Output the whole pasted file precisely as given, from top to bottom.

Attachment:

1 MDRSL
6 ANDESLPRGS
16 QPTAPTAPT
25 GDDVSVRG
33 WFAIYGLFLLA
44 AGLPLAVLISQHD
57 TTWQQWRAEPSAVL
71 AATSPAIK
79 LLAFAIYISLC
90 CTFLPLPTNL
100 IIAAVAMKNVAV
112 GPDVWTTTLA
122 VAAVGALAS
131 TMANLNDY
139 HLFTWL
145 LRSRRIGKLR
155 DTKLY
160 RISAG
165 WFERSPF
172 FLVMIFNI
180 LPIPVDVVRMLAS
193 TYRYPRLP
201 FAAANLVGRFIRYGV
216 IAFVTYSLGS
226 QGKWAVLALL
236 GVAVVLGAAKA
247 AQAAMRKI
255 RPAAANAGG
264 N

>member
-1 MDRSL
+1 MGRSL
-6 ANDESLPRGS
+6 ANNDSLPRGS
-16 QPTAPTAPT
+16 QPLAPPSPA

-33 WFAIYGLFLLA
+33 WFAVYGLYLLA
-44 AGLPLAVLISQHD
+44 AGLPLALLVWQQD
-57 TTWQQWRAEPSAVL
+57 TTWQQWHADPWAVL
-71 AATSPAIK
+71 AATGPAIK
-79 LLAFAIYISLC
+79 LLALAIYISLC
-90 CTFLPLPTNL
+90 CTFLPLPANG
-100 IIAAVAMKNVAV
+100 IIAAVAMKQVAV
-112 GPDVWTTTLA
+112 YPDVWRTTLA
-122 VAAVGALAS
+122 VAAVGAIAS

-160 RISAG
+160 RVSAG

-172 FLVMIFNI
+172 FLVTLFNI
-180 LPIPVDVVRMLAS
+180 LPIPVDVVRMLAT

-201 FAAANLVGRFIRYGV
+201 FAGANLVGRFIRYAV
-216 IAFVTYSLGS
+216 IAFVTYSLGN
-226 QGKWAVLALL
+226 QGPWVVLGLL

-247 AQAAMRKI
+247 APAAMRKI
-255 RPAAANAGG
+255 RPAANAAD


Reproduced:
1 MDRSL
6 ANDESLPRGS
16 QPTAPTAPT
25 GDDVSVRG
33 WFAIYGLFLLA
44 AGLPLAVLISQHD
57 TTWQQWRAEPSAVL
71 AATSPAIK
79 LLAFAIYISLC
90 CTFLPLPTNL
100 IIAAVAMKNVAV
112 GPDVWTTTLA
122 VAAVGALAS
131 TMANLNDY
139 HLFTWL
145 LRSRRIGKLR
155 DTKLY
160 RISAG
165 WFERSPF
172 FLVMIFNI
180 LPIPVDVVRMLAS
193 TYRYPRLP
201 FAAANLVGRFIRYGV
216 IAFVTYSLGS
226 QGKWAVLALL
236 GVAVVLGAAKA
247 AQAAMRKI
255 RPAAANAGG
264 N

>member
-1 MDRSL
+1 MGRSL
-6 ANDESLPRGS
+6 ANNDSLPRGS
-16 QPTAPTAPT
+16 QPLAPPSPA

-33 WFAIYGLFLLA
+33 WFAVYGLYLLA
-44 AGLPLAVLISQHD
+44 AGLPLALLVWQQD
-57 TTWQQWRAEPSAVL
+57 TTWQQWHADPWAVL
-71 AATSPAIK
+71 AATGPAIK
-79 LLAFAIYISLC
+79 LLALAIYISLC
-90 CTFLPLPTNL
+90 CTFLPLPANG
-100 IIAAVAMKNVAV
+100 IIAAVAMKQVAV
-112 GPDVWTTTLA
+112 YPDVWRTTLA
-122 VAAVGALAS
+122 VAAVGAIAS

-160 RISAG
+160 RVSAG

-172 FLVMIFNI
+172 FLVTLFNI
-180 LPIPVDVVRMLAS
+180 LPIPVDVVRMLAT

-201 FAAANLVGRFIRYGV
+201 FAGANLVGRFIRYAV
-216 IAFVTYSLGS
+216 IAFVTYSLGN
-226 QGKWAVLALL
+226 QGPWVVLGLL

-247 AQAAMRKI
+247 APAAMRKI
-255 RPAAANAGG
+255 RPAANAAD